No conflict of interest was declared.
Generating signals of drug-adverse effects from prescription databases and application to the risk of arrhythmia associated with antibacterials†
Article first published online: 23 SEP 2004
Copyright © 2004 John Wiley & Sons, Ltd.
Pharmacoepidemiology and Drug Safety
Volume 14, Issue 1, pages 31–40, January 2005
How to Cite
Corrao, G., Botteri, E., Bagnardi, V., Zambon, A., Carobbio, A., Falcone, C. and Leoni, O. (2005), Generating signals of drug-adverse effects from prescription databases and application to the risk of arrhythmia associated with antibacterials. Pharmacoepidem. Drug Safe., 14: 31–40. doi: 10.1002/pds.1019
- Issue published online: 13 DEC 2004
- Article first published online: 23 SEP 2004
- Manuscript Accepted: 20 AUG 2004
- Manuscript Revised: 20 MAY 2004
- Manuscript Received: 22 SEP 2003
- M.U.R.S.T. (Italian Ministry of the University and Scientific and Technologic Research) grants (portion 60% for the year 2002)
- automated databases;
- case-control design;
- cohort design;
- prescription sequence symmetry design
Although it is well known that a variety of antibacterials may incidentally cause malignant arrhythmia, the list of drugs causing arrhythmia and the impact of these adverse effects are still uncertain. We investigated on this topic by using a large prescription database with different observational designs.
Prescription data on all incident users of several antibacterial and antiarrhythmic drugs over the period July 1997 through December 1999 were retrieved from the Drug Prescription Database (DPD) of the Italian Province of Varese. The association between the use of antibacterial and antiarrhythmic drugs was investigated by applying prescription sequence symmetry, cohort and nested case-control designs.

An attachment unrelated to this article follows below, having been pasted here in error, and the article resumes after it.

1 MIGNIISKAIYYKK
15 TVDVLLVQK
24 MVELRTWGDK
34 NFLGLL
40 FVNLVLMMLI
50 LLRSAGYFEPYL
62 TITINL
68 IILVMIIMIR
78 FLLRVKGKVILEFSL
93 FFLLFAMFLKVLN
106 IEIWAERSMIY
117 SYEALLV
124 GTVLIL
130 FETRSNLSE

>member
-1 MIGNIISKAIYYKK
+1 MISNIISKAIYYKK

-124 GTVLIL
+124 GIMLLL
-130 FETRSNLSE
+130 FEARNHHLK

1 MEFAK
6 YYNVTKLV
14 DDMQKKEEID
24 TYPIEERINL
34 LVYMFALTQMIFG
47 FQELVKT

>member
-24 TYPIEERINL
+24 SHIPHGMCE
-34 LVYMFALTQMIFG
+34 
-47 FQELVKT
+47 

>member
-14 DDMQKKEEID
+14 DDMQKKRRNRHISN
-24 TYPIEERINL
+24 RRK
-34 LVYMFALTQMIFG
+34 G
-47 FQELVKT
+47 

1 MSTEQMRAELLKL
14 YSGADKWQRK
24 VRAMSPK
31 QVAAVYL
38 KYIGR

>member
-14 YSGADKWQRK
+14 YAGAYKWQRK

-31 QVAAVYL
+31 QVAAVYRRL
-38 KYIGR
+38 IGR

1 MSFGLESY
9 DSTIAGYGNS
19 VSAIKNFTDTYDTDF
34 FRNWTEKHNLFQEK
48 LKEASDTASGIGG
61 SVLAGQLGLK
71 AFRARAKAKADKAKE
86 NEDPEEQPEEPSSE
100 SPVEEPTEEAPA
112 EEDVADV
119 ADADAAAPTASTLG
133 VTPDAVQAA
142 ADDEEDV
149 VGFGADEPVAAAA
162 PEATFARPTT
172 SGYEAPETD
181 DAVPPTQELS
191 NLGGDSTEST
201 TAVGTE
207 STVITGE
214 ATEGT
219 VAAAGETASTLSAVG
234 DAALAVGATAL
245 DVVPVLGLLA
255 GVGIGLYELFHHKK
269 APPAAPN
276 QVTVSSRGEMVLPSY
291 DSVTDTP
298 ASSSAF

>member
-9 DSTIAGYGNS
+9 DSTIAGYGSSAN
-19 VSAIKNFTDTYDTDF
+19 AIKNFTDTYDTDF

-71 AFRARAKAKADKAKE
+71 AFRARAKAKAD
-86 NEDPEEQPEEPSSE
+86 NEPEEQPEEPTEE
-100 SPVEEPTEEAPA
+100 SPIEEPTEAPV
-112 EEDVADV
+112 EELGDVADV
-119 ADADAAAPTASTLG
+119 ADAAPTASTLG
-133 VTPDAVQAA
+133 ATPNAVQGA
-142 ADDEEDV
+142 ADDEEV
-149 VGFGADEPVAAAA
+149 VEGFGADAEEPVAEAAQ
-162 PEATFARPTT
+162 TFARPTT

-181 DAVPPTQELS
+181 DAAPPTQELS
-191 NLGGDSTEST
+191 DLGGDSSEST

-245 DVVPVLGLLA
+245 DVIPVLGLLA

Lower proarrhythmic effects were on an average obtained from prescription sequence symmetry approach with respect to both cohort and nested case-control. Evidence of association between exposure to drugs (erythromycin and ciprofloxacin) and the risk of arrhythmia was consistently found by the three approaches. No other signals were generated from the prescription sequence symmetry analysis. Two drugs (clarithromycin and levofloxacin) showed patterns compatible with an arrhythmic effect according to both cohort and nested case-control designs.
Prescription databases are useful tools to explore drug safety through both conventional and emerging observational designs. In spite of its appealing features, prescription sequence symmetry design shows lower sensitivity with respect to conventional designs. Evidence about the association between the use of certain macrolides and fluoroquinolones and the onset of arrhythmia is confirmed by this study. Copyright © 2004 John Wiley & Sons, Ltd.